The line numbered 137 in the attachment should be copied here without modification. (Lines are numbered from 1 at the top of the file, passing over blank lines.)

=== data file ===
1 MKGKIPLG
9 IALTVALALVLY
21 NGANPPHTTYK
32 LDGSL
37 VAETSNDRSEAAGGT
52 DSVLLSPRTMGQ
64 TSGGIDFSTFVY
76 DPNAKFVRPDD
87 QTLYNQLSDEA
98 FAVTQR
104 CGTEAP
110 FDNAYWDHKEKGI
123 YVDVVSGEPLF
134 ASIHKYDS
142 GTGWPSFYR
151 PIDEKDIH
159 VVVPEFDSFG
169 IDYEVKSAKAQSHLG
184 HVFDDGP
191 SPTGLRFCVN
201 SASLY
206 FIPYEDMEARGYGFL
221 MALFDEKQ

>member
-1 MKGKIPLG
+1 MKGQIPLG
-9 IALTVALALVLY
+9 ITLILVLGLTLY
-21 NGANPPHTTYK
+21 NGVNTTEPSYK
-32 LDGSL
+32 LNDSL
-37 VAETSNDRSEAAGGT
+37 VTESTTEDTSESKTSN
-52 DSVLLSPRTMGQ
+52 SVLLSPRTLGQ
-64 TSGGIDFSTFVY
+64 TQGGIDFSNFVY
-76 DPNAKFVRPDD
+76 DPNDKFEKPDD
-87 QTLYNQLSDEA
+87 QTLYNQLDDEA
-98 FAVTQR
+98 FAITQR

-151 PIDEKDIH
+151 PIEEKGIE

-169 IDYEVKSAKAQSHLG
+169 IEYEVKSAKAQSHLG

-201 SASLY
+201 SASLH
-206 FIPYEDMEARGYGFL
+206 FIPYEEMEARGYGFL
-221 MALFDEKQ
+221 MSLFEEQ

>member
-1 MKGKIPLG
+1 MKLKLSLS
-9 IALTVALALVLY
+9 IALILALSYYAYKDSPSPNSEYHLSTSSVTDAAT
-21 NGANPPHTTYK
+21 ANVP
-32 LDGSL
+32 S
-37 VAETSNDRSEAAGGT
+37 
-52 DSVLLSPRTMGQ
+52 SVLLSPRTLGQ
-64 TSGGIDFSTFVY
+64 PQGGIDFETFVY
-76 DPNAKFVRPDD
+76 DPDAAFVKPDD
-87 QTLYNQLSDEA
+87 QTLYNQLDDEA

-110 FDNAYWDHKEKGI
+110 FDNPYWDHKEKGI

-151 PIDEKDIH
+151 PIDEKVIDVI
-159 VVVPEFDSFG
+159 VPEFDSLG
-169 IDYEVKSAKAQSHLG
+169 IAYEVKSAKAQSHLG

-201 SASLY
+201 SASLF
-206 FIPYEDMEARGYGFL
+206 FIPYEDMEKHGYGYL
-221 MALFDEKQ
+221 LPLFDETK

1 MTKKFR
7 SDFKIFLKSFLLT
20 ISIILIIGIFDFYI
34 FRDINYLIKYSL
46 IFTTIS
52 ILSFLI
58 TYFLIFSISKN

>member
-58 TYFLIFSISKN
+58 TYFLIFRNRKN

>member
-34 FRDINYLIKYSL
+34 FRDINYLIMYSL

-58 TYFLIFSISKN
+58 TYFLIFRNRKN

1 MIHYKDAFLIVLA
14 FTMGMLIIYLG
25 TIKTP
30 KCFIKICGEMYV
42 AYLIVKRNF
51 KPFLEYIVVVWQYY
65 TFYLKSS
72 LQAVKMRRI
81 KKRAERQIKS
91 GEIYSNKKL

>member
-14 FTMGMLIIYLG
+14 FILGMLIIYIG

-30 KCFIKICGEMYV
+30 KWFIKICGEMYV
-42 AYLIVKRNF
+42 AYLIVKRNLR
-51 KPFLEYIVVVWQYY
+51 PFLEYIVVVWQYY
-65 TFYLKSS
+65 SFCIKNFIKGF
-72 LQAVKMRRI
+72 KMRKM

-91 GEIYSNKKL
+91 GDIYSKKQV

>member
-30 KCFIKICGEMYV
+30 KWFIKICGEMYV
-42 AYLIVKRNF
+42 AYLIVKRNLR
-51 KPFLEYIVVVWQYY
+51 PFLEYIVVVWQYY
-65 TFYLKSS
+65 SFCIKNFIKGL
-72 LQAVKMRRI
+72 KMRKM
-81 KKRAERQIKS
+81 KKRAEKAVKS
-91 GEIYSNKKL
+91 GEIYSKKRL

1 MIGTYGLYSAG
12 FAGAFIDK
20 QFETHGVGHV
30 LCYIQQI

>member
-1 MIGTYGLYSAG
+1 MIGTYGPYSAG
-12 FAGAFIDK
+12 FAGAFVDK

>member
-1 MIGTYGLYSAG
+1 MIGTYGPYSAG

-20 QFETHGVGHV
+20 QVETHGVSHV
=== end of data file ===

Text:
-72 LQAVKMRRI